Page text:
Graphics and logos go next. These are easy changes because a header is easy to get into a blog. Most templates have a predetermined header that you can just swap out. It doesn’t need to require completely writing a new template.

Tags: , , , , ,

Most Expensive Cookbook

Posted in Art, Books, Food, Recipes, Restaurants

“El Bulli : 1998-2002″ by Ferran Adrià of El Bulli Restaurant is the most expensive cookbook. Period. It’s $350 at Amazon (on sale now for $220).

Why is it so expensive? Well, some consider that the El Bulli Restaurant is the best – in the world. So, with that, why wouldn’t the cookbook be the most expensive in the world?



“El Bulli : 1998-2002″ (Ferran Adria, Juli Soler)

Ferran Adria is widely considered to be the most innovative, most influential, and indeed the greatest chef in the world today. Culinary giants like Thomas Keller venerate him. El Bulli, the restaurant where he creates his masterpieces, has become a pilgrimage site of sorts; food connoisseurs from around the world journey down a dizzying coastal road to Roses, Spain to experience his unconventional tasting menu — often consisting of 25 or more courses. But if you want a reservation, get in line.

In El Bulli 1998-2002, Adria and his collaborators have created a completely unique guide to cooking which raises the profession to an art form never captured before. This volume, filled with full color photographs, presents not only El Bulli’s unparalleled recipes, but also an analysis of their development, philosophy, and technique. Visually stunning, El Bulli 1998-2002 is presented as a boxed set that includes the main volume, along with a detailed Users Guide and an interactive CD that contains each recipe, numbered and catalogued by year. El Bulli 1998-2002 is truly as awe-inspiring as the meals served at its namesake.

Update: Another overly expensive cookbook is this Culinary Encyclopedia: Grand Livre De Cuisine

World-renowned French chef Alain Ducasse believes that food arouses all the senses. In this sumptuous book, he takes us on a culinary journey for both eye and palate. Here he shares the culinary experience, knowledge, and love of ingredients he has refined over the past 25 years.

Today, Ducasse feeds his passion for cooking through restaurants all over the world and a professional-level cooking school. He is now ready to bring his know-how and enthusiasm to American professional chefs and experienced home cooks, providing 700 recipes from French and Mediterranean cuisine that incorporate 100 basic ingredients and use 10 major cooking styles. Each dish is described in full, with recipes for accompaniments included; complete instructions for plating the entire dish are given as well. An appendix offers an encyclopedia of ingredients as well as basic recipes (sauces, stocks, and so on). Illustrated with more than 1,000 photographs and original drawings, Grand Livre de Cuisine will be an indispensable reference-and inspiration-for years to come. AUTHOR BIO: Alain Ducasse is regarded throughout the world as one of the most prominent French chefs. Along with three gourmet restaurants, Restaurant Plaza Athénée in Paris, Le Louis XV in Monaco, and Alain Ducasse at the Essex House in New York, he has also created more than 15 new concept restaurants worldwide and a professional-level cooking school.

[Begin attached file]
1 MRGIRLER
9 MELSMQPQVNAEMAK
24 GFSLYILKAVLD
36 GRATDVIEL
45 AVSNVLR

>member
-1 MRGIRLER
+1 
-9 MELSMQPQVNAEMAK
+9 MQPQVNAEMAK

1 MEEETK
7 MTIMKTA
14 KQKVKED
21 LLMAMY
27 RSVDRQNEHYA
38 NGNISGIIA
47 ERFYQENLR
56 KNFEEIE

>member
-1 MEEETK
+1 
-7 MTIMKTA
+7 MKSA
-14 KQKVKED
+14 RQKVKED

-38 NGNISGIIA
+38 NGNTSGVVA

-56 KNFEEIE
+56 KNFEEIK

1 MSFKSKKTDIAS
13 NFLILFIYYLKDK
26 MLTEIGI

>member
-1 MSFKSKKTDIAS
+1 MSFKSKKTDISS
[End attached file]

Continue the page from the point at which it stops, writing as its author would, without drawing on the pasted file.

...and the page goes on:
Via bookofjoe

Technorati Tags: , , , ,

Harry Potter Goblet of Fire Movie Review

Posted in Books, Movies

So, we went to see Goblet of Fire on Sunday. Despite it being a Sunday night, and being downtown, the theatre was sold out. I got there early to buy the 7:45 show – sold out. I go to buy the 8:30 from the machine and miss it by seconds with the announcement that “Harry Potter 8:30 is sold out” – arg! The next was not until 10:30, but we’d already paid for parking. So, we stayed. Went to a Starbucks for a bit – we did think ahead and bring books.

I have to say I was happy with the result of the movie. I went into it expecting it to really piss me off, like the last one did. But some of the annoying things from the last movie were no longer there. The students were back in their robes (so happy I wasn’t the only one annoyed to have them in “muggle” clothes all last movie). There was no weird obsessiveness with an artistic portrayal of a tree. Really, if I had to say anything, it was rather rushed. Despite all the cuts.

Now, I think there were unfortunate choices in what was cut and what stayed. In some cases choices that, to me, seem odd. But, likely, to JK, who is the only one knowing the ending, they are not vital things. Maybe vital to the books at the time, but not something that continues in importance. For example, the whole thing about Harry’s visions and which perspective he’s in while seeing them… something we see again in the next book, but that was not explored here. No Dobby. Most of the serious emotional battles, and battles of evil in subtle ways, were overshadowed by the need to explain the complexity of the Triwizard tournament, and in going through the tasks.

So, I think I’m satisfied. I am sad some things were not acted out. And I think it misses many of the meaningful things, not just to the story but to the growth and morals and all that, which is very Hollywood. The actors are older – which is what they get for their parents demanding the movies slow down from 1 per year to 1 per 1.5 years (which makes Daniel 1 year older than Harry now, etc). It shows, but it’s better than most!

So, my review. Good. A significant upturn from the last. And satisfying in its own little ways. Nothing like the magical dreamworld of the first two, which is unfortunate but somewhat valid, but good.

One thing I definitely didn’t like: Dumbledore was totally off character. Even more than the last movie.

Has anyone else seen it? What do you think?

Technorati Tags: harry+potter, goblet+of+fire, jk+rowling, movies



Powered by FeedBlitz

blogaholicswed.jpg

Email Arieanna
Email Ianiv
Where We Work & Blog
www.flickr.com
This is a Flickr badge showing public photos from Ianiv & Arieanna. Make your own badge here.
Text Link Ads